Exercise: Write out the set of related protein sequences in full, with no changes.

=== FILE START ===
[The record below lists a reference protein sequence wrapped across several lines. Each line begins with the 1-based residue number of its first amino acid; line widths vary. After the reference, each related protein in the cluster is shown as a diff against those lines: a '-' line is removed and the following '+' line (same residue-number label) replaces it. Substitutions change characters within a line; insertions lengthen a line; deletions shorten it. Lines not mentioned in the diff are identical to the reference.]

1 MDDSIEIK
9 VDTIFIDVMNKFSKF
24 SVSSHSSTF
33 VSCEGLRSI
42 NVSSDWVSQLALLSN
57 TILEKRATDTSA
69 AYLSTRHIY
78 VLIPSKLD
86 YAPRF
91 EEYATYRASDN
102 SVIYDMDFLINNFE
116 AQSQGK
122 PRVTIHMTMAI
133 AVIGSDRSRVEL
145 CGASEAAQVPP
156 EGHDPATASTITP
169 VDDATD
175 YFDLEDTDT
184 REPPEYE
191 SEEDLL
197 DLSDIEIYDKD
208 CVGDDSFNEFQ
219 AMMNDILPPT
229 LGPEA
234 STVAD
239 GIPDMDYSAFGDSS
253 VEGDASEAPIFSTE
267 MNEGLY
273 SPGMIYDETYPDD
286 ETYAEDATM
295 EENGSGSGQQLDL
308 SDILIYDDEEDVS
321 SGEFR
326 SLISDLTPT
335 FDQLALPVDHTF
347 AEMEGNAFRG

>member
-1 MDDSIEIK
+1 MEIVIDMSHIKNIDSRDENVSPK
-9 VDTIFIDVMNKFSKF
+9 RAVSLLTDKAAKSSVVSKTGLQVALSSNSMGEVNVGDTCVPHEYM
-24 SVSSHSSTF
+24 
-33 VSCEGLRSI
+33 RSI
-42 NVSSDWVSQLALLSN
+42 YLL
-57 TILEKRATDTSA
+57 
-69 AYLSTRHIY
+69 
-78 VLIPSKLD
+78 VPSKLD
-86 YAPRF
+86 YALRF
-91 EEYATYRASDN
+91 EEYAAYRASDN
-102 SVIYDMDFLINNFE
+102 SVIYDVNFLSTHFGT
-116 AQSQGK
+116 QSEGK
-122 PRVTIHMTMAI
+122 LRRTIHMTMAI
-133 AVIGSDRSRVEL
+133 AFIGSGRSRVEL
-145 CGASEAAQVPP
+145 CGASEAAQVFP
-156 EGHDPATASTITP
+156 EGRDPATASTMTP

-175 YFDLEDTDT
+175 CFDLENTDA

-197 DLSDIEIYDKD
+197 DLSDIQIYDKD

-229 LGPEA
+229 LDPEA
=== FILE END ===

[The record below lists a reference protein sequence wrapped across several lines. Each line begins with the 1-based residue number of its first amino acid; line widths vary. After the reference, each related protein in the cluster is shown as a diff against those lines: a '-' line is removed and the following '+' line (same residue-number label) replaces it. Substitutions change characters within a line; insertions lengthen a line; deletions shorten it. Lines not mentioned in the diff are identical to the reference.]

1 MDDSIEIK
9 VDTIFIDVMNKFSKF
24 SVSSHSSTF
33 VSCEGLRSI
42 NVSSDWVSQLALLSN
57 TILEKRATDTSA
69 AYLSTRHIY
78 VLIPSKLD
86 YAPRF
91 EEYATYRASDN
102 SVIYDMDFLINNFE
116 AQSQGK
122 PRVTIHMTMAI
133 AVIGSDRSRVEL
145 CGASEAAQVPP
156 EGHDPATASTITP
169 VDDATD
175 YFDLEDTDT
184 REPPEYE
191 SEEDLL
197 DLSDIEIYDKD
208 CVGDDSFNEFQ
219 AMMNDILPPT
229 LGPEA
234 STVAD
239 GIPDMDYSAFGDSS
253 VEGDASEAPIFSTE
267 MNEGLY
273 SPGMIYDETYPDD
286 ETYAEDATM
295 EENGSGSGQQLDL
308 SDILIYDDEEDVS
321 SGEFR
326 SLISDLTPT
335 FDQLALPVDHTF
347 AEMEGNAFRG

>member
-1 MDDSIEIK
+1 MEIVIDMSHIKNIDSRDENVSPK
-9 VDTIFIDVMNKFSKF
+9 RAVSLLTDKAAKSSVVSKTGLQVALSSNSMGEVNVGDTCVPHEYM
-24 SVSSHSSTF
+24 
-33 VSCEGLRSI
+33 RSI
-42 NVSSDWVSQLALLSN
+42 YLL
-57 TILEKRATDTSA
+57 
-69 AYLSTRHIY
+69 
-78 VLIPSKLD
+78 VPSKLD
-86 YAPRF
+86 YALRF
-91 EEYATYRASDN
+91 EEYAAYRASDN
-102 SVIYDMDFLINNFE
+102 SVIYDVNFLSTHFGT
-116 AQSQGK
+116 QSEGK
-122 PRVTIHMTMAI
+122 LRRTIHMTMAI
-133 AVIGSDRSRVEL
+133 AFIGSGRSRVEL
-145 CGASEAAQVPP
+145 CGASEAAQVFP
-156 EGHDPATASTITP
+156 EGRDPATASTMTP

-175 YFDLEDTDT
+175 CFDLENTDA

-197 DLSDIEIYDKD
+197 DLSDIQIYDKD

-229 LGPEA
+229 LDPEA